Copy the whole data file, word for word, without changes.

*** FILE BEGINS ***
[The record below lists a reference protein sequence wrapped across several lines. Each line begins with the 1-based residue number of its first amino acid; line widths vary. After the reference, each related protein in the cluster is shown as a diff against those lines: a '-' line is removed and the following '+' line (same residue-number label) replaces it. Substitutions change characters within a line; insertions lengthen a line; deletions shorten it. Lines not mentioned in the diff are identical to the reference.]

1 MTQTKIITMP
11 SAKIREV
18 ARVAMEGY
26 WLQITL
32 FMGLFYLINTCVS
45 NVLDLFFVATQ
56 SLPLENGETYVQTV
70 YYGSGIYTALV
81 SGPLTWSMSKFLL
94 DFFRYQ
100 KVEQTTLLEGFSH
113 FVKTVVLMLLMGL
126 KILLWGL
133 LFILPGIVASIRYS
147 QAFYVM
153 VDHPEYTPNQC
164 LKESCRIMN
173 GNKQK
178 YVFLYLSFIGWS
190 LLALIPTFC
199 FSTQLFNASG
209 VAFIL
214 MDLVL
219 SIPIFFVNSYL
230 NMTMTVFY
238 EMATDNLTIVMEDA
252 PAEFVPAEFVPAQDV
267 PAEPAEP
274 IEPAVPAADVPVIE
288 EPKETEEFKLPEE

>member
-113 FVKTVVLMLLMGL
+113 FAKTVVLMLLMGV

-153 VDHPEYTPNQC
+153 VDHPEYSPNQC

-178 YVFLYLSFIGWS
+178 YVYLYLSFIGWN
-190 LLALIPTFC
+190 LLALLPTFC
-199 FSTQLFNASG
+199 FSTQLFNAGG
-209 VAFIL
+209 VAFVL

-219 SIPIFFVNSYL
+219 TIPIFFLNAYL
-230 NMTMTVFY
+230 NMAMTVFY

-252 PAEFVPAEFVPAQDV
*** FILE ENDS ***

[The record below lists a reference protein sequence wrapped across several lines. Each line begins with the 1-based residue number of its first amino acid; line widths vary. After the reference, each related protein in the cluster is shown as a diff against those lines: a '-' line is removed and the following '+' line (same residue-number label) replaces it. Substitutions change characters within a line; insertions lengthen a line; deletions shorten it. Lines not mentioned in the diff are identical to the reference.]

1 MTQTKIITMP
11 SAKIREV
18 ARVAMEGY
26 WLQITL
32 FMGLFYLINTCVS
45 NVLDLFFVATQ
56 SLPLENGETYVQTV
70 YYGSGIYTALV
81 SGPLTWSMSKFLL
94 DFFRYQ
100 KVEQTTLLEGFSH
113 FVKTVVLMLLMGL
126 KILLWGL
133 LFILPGIVASIRYS
147 QAFYVM
153 VDHPEYTPNQC
164 LKESCRIMN
173 GNKQK
178 YVFLYLSFIGWS
190 LLALIPTFC
199 FSTQLFNASG
209 VAFIL
214 MDLVL
219 SIPIFFVNSYL
230 NMTMTVFY
238 EMATDNLTIVMEDA
252 PAEFVPAEFVPAQDV
267 PAEPAEP
274 IEPAVPAADVPVIE
288 EPKETEEFKLPEE

>member
-113 FVKTVVLMLLMGL
+113 FAKTVVLMLLMGV

-153 VDHPEYTPNQC
+153 VDHPEYSPNQC

-178 YVFLYLSFIGWS
+178 YVYLYLSFIGWN
-190 LLALIPTFC
+190 LLALLPTFC
-199 FSTQLFNASG
+199 FSTQLFNAGG
-209 VAFIL
+209 VAFVL

-219 SIPIFFVNSYL
+219 TIPIFFLNAYL
-230 NMTMTVFY
+230 NMAMTVFY

-252 PAEFVPAEFVPAQDV